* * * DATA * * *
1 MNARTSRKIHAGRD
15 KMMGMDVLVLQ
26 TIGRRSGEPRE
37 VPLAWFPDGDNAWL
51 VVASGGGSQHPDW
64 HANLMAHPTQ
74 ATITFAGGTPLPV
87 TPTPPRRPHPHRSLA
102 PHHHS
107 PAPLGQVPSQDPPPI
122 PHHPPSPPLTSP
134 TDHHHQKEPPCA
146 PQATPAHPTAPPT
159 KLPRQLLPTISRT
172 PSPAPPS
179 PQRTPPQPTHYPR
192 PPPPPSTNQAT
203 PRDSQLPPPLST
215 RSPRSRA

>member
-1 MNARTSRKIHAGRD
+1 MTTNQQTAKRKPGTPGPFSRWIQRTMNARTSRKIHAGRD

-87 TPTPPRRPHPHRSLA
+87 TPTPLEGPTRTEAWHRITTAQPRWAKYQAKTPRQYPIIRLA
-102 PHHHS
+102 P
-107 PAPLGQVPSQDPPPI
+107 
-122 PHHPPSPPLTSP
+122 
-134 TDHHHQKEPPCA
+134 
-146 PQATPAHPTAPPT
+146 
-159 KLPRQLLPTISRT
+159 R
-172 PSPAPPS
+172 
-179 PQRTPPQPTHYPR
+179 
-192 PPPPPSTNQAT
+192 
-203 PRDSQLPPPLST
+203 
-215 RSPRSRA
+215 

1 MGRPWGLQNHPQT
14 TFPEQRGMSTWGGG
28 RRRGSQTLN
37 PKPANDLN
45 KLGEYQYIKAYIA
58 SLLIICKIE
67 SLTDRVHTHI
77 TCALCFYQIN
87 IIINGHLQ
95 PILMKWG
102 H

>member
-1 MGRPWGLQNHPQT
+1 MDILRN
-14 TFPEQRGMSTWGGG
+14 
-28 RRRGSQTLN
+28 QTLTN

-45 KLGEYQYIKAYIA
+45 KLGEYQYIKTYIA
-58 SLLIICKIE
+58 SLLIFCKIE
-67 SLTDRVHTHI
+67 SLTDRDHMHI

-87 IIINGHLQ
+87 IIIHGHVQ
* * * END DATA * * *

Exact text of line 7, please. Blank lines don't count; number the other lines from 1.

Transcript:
74 ATITFAGGTPLPV